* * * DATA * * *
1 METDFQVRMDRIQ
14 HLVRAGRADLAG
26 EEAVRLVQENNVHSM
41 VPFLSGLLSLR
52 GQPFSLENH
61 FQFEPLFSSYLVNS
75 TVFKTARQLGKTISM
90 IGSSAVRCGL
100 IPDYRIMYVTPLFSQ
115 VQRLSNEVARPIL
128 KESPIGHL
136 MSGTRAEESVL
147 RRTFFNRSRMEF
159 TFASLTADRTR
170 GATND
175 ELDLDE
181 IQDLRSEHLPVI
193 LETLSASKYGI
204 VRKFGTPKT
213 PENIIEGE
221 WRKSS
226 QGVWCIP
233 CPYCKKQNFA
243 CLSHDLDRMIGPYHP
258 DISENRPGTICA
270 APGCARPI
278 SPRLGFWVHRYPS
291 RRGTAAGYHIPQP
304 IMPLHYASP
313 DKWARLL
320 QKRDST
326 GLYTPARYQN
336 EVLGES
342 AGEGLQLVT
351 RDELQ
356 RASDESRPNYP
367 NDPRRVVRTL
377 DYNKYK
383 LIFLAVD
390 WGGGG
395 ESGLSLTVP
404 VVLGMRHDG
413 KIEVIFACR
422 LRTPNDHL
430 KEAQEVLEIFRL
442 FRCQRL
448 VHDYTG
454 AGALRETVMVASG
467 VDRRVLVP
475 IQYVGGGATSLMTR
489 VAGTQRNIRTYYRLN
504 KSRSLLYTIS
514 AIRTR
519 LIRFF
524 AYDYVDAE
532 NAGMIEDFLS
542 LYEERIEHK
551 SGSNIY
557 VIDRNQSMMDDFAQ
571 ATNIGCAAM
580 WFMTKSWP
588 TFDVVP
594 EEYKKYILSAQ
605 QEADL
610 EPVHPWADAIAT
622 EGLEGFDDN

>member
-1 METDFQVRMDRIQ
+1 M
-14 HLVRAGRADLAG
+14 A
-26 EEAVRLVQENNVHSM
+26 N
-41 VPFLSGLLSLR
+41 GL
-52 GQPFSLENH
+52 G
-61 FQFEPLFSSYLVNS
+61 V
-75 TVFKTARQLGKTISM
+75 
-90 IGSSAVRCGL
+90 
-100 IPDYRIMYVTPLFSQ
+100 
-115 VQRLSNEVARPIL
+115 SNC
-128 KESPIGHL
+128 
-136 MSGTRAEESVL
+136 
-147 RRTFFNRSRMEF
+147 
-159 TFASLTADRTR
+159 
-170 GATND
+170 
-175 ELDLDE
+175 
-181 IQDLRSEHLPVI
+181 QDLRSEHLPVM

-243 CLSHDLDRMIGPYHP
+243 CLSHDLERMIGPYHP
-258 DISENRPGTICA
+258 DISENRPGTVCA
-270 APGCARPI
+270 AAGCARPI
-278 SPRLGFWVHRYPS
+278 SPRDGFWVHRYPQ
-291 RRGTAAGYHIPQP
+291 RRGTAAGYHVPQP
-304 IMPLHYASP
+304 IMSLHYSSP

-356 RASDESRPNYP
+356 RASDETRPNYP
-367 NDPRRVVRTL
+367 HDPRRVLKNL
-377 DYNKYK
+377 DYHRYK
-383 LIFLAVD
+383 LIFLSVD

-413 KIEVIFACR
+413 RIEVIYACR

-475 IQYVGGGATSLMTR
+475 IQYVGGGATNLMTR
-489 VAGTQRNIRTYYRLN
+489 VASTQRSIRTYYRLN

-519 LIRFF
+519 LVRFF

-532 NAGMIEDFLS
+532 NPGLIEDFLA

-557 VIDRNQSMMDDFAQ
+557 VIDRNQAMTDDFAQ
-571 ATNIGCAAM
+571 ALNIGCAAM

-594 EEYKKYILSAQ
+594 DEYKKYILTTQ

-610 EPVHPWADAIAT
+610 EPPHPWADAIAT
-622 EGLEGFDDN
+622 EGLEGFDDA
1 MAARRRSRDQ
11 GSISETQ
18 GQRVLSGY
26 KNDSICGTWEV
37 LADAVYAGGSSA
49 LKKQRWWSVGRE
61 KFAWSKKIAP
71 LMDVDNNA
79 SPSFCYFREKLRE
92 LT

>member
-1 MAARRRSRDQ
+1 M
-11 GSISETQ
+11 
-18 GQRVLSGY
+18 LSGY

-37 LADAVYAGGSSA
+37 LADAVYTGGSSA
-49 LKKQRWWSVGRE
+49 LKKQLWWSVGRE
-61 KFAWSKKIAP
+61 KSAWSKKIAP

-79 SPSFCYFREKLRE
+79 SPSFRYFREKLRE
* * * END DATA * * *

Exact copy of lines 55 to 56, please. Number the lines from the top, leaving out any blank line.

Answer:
524 AYDYVDAE
532 NAGMIEDFLS